The message is simple. Hog farmers need help now.
Two million hogs remain backed up on farms today according to an analysis by Steve Meyer, an economist with Kerns & Associates. U.S. hog farmers face massive losses due to multiple COVID-19 crisis-related factors, which have turned profit potential for 2020 from robust to disastrous, he said during a press conference on Monday.
“The value of U.S. pigs produced this year has taken a dramatic hit since the advent of COVID back in February and it’s not likely coming back at all,” Meyer said.
This is a very serious situation for the nation’s hog producers, he emphasized. It may seem like things are getting better, but they aren’t.
According to his analysis, based on lean hog futures prices on March 1 and July 10 and actual hog prices in the interim, potential 2020 revenue from hog sales has been reduced by roughly $4.7 billion. Other losses associated with euthanasia, disposal and donation of pigs with no market outlet and insufficient space to hold them mean pork producers have lost nearly $5 billion in actual and potential profits for 2020.
It’s Not Close to Over
Based on the June Hogs & Pigs Report, Meyer said the U.S. pork industry should have slaughtered about 1.1 million more pigs from June 1 to last week than it has. However, there is not enough slaughter capacity to handle the backlog.
“Capacity in U.S. plants has come back dramatically since early May,” Meyer said. “At one time, our plants were sitting 40% idle. They’ve made tremendous progress but are still hovering around 5% idle capacity.”
Meyer said he’s not sure that number will drop now with social distancing guidelines. Plants need to spread people out, especially during shift changes. The result is that plants can’t push as many pigs through as they once did.
“We think that loss is more or less permanent,” Meyer added.
The chilling part? He said it’s not close to over.
He expects the backlog of pigs waiting to be harvested to grow from 1.1 million pigs up to 1.6 million by the end of August and 2.5 million by the end of the year. He said that backlog won’t change much in September but will grow again later this fall based on USDA’s inventory of pigs on June 1 and the available slaughter capacity expected between now and the end of the year.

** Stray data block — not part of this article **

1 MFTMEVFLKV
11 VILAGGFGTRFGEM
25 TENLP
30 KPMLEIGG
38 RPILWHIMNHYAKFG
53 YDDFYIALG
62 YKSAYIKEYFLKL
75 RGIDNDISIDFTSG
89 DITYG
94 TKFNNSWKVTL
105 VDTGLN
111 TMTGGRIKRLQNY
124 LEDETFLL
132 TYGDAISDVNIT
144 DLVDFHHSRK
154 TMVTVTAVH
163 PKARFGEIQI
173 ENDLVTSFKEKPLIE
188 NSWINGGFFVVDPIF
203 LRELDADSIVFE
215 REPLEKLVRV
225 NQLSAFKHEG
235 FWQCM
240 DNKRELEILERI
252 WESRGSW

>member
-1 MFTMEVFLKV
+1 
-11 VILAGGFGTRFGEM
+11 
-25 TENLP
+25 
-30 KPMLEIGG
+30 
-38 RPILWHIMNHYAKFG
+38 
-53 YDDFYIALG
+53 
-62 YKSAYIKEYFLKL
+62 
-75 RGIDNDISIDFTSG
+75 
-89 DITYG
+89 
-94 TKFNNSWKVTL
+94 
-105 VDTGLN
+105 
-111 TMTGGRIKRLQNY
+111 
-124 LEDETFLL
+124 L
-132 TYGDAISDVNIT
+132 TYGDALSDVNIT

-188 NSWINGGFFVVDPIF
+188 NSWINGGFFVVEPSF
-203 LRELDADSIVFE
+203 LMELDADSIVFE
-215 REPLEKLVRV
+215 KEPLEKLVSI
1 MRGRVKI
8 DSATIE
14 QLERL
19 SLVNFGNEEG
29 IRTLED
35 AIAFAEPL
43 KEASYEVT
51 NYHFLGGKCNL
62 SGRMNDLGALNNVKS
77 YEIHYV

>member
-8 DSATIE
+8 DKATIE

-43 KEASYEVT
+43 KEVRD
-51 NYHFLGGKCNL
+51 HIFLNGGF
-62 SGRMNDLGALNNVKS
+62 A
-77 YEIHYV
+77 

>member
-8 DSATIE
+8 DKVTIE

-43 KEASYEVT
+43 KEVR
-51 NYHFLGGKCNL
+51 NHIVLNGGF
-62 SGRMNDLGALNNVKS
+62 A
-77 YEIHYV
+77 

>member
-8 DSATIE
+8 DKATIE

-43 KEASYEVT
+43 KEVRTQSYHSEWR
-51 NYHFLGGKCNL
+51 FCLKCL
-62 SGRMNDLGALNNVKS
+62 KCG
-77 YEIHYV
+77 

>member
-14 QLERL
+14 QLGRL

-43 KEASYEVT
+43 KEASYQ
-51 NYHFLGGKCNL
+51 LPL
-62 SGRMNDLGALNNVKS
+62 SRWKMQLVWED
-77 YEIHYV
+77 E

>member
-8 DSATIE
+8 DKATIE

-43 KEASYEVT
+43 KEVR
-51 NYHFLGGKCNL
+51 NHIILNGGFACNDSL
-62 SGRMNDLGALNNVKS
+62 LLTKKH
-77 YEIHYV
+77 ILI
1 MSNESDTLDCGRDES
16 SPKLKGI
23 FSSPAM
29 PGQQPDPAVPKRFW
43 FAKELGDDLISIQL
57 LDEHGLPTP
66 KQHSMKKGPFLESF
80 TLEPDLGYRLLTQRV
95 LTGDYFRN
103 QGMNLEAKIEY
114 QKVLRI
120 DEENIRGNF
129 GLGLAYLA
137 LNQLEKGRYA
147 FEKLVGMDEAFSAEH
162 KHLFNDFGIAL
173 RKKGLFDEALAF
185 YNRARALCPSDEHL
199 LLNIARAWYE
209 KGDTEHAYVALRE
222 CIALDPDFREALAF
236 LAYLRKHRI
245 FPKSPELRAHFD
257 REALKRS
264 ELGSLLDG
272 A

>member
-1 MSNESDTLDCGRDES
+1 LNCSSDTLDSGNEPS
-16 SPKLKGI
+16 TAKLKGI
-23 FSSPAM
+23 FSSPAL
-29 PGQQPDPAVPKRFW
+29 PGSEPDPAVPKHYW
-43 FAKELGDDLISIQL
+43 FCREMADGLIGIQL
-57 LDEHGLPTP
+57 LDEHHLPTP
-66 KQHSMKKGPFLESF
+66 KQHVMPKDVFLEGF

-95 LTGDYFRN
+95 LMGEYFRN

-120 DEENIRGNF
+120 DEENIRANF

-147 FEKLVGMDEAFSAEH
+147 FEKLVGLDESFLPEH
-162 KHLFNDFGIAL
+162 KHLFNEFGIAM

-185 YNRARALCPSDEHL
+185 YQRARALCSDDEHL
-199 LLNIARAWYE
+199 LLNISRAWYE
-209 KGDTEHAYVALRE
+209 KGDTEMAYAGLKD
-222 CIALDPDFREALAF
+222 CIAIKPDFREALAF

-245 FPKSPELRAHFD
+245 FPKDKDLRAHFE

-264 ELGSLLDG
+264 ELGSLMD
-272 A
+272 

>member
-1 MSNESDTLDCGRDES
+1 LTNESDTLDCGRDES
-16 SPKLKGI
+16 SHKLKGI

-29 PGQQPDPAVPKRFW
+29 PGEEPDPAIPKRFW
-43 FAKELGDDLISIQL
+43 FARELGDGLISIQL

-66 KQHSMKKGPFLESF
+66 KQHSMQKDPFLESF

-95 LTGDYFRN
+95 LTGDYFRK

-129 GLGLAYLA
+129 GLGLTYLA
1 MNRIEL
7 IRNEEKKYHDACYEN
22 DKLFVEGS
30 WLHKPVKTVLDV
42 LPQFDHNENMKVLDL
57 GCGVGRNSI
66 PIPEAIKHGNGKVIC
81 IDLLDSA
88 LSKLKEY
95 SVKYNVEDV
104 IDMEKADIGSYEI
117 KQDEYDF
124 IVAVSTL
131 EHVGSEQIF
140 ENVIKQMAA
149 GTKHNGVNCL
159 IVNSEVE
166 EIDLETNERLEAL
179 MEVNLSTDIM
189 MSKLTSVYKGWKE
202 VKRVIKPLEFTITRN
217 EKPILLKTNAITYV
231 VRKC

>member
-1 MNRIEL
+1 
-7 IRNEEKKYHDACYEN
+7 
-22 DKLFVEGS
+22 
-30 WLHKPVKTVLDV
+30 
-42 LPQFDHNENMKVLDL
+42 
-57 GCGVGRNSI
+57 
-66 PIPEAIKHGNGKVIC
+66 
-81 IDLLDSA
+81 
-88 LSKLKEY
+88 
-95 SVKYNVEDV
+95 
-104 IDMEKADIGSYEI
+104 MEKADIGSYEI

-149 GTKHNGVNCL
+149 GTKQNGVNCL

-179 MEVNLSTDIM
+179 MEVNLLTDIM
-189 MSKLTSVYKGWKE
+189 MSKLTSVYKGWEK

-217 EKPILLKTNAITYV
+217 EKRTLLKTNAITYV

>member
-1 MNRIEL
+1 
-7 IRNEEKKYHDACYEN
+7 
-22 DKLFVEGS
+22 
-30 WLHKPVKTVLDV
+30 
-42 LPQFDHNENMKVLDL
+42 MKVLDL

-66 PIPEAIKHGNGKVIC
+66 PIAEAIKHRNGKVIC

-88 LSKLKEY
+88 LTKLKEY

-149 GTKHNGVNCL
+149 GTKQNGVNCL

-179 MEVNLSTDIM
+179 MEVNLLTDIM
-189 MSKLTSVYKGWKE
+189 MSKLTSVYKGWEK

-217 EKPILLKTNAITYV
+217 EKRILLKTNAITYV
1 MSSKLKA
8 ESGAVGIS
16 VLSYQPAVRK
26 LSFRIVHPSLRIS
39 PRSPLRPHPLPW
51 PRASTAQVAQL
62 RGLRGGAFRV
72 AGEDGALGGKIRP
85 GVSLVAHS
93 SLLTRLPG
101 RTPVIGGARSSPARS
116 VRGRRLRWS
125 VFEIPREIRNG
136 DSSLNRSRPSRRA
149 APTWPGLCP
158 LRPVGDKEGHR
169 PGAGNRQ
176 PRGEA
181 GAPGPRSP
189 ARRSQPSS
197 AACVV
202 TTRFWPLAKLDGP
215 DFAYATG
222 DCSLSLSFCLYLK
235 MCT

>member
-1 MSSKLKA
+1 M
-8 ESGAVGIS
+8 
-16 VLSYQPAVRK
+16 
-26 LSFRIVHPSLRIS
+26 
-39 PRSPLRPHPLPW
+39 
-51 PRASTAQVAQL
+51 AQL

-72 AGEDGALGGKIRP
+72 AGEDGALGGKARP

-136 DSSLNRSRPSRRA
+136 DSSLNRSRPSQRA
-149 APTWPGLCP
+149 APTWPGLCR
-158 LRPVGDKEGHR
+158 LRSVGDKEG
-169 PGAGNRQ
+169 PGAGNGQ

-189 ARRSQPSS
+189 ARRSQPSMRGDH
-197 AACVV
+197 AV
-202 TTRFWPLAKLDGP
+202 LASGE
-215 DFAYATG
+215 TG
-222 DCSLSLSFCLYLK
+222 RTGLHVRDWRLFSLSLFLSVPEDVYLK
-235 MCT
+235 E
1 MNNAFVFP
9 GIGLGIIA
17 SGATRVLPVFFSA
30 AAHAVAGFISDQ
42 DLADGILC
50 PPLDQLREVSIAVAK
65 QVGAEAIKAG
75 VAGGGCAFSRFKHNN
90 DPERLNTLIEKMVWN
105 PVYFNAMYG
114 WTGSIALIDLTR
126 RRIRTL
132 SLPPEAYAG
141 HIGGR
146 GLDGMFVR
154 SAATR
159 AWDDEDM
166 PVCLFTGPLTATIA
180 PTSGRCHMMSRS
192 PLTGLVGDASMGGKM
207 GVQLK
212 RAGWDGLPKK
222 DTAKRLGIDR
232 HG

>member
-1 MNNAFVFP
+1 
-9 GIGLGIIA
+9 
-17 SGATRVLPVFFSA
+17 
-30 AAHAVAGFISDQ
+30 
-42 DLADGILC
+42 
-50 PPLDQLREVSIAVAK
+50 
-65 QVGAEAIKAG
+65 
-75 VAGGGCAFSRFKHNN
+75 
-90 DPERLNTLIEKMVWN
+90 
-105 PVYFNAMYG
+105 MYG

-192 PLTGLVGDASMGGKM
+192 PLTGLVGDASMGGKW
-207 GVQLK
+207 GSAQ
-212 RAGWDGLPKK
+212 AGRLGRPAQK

Producers will have to hold pigs for a long period of time or euthanize pigs that are coming behind them in order to have enough space to meet all of the animal welfare needs that producers hold in such high regard, Meyer explained.
“I've been around the pork industry in virtually all my life,” Meyer said. “I’m not terribly young anymore. But in the 30 years that I've been involved as an analyst, this is by far the largest economic hit that I've ever seen this industry take. We had a terrible hit in 1998. We had another one in 2009. But nothing compares to this.”
Although Meyer has not heard much about bankruptcy so far, he knows it’s coming based on his knowledge of production and the economic losses producers are facing.
The Question is How Many
Nick Giordano, National Pork Producers Council vice president of global government affairs, said he appreciates what Congress and USDA have done to help producers.
“No question, it's helping," Giordano said. "But this is, by far, the worst economic crisis ever. We know we're going to lose producers – small, medium and large. The question is how many.”
NPPC’s mission is to keep as many hog farmers viable as possible.
Hog farmers were finally anticipating a profitable year going into 2020, only to have COVID-19 turn the industry on its head, Meyer said. They are now looking at losses of $37 per hog – relative to what they expected for 2020 before the COVID-19 crisis began.
“As the Senate begins work on the next COVID relief package, we urge lawmakers to provide a critical lifeline to hog farmers across the nation to minimize what has already been significant damage to our producers,” said NPPC President Howard “AV” Roth, a hog farmer from Wauzeka, Wis.
RELIEF for Producers Act of 2020
Sens. Jim Inhofe (R-Okla.), Richard Burr (R-N.C.), Joni Ernst (R-Iowa), Chuck Grassley (R-Iowa) and Thom Tillis (R-N.C.) introduced the RELIEF for Producers Act of 2020 earlier this month, providing compensation for farmers who are forced to euthanize or donate animals that can’t be processed into the food supply as a result of COVID-19, among other provisions.
NPPC said it strongly supports this legislation, as well as additional federal assistance championed by Rep. Collin Peterson (D-Minn.).
“The consequences of inaction are too great and would upset a healthy, dynamic and highly competitive pork production system that has served our farmers, the rural economy and consumers so well,” Roth said. “It’s imperative that Congress act now, or else thousands of farmers could go out of business, leading to consolidation and contraction of the U.S. pork industry.”
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